Who Are You… Really?

January 12, 2012

So I’m still trying to figure out how to follow up the Death post… the response was incredible, and filled my heart with love. Thank you to everyone who sent love, I can feel it.

While wrestling with the draft for my next blog post, I came across this mind-blowing video:

This is pretty much the deepest fuckin’ video I’ve ever seen. I get the feeling I’ll be spending the rest of my life trying to live the truth spoken here.

And don’t you just want to BREATHE that air!?!

“You are free. You are whole. You are endless. There’s not bottom to you, no boundary to you. Any idea about yourself appears in you, and will disappear back into you. You are awareness and awareness is consciousness. Let all self-definitions die in this moment. Let them go and see what remains. See what is never born and what does not die. Feel the relief of laying down the burden of defining yourself. Experience the actual non-reality of the burden. Experience the joy that is here.”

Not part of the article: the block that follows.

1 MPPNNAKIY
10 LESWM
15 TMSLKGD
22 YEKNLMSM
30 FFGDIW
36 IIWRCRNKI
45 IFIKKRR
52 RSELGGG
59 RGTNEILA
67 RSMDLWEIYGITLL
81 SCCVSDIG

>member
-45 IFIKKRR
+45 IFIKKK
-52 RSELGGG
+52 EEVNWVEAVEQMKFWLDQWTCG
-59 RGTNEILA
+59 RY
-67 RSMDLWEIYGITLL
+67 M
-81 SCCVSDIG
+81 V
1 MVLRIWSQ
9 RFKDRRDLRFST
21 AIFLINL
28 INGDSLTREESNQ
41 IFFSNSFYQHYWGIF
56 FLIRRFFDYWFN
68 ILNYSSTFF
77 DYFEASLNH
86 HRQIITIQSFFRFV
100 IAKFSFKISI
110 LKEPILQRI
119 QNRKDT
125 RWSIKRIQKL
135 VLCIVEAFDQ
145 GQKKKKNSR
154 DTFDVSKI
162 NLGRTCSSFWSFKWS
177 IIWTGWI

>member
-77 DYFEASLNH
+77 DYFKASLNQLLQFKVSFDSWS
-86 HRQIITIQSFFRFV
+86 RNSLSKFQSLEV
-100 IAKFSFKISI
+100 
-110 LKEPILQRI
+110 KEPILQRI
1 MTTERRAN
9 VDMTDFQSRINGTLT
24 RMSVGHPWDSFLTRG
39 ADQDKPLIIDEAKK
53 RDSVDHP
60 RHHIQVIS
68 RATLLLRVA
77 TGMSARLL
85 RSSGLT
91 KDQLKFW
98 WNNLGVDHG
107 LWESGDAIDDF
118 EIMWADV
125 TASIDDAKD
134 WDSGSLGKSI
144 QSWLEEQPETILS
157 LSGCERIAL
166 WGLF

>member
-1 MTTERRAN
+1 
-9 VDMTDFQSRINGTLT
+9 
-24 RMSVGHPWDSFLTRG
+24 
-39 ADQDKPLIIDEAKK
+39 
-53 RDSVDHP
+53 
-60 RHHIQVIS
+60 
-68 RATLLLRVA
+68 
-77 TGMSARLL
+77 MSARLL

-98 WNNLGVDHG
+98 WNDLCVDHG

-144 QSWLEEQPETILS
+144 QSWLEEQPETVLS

“The person who is a master in the art of living makes little distinction between their work and their play, their labour and their leisure, their mind and their body, their education and their recreation, their love and their religion. 

They hardly know which is which. They simply pursue their vision of excellence and grace in whatever they do, leaving others to decide whether they are working or playing. To them, they are always doing both.” – Zen Buddhism Text

 

Be you.

Be excellent.

Be happy.

Inhale : Acceptance
Hold : Gratitude
Exhale : Release
Hold : Trust

One morning I was meditating and experimenting with words, and I came up with the mantra above. It seemed to powerfully relate not just to breathing but to cycles of life.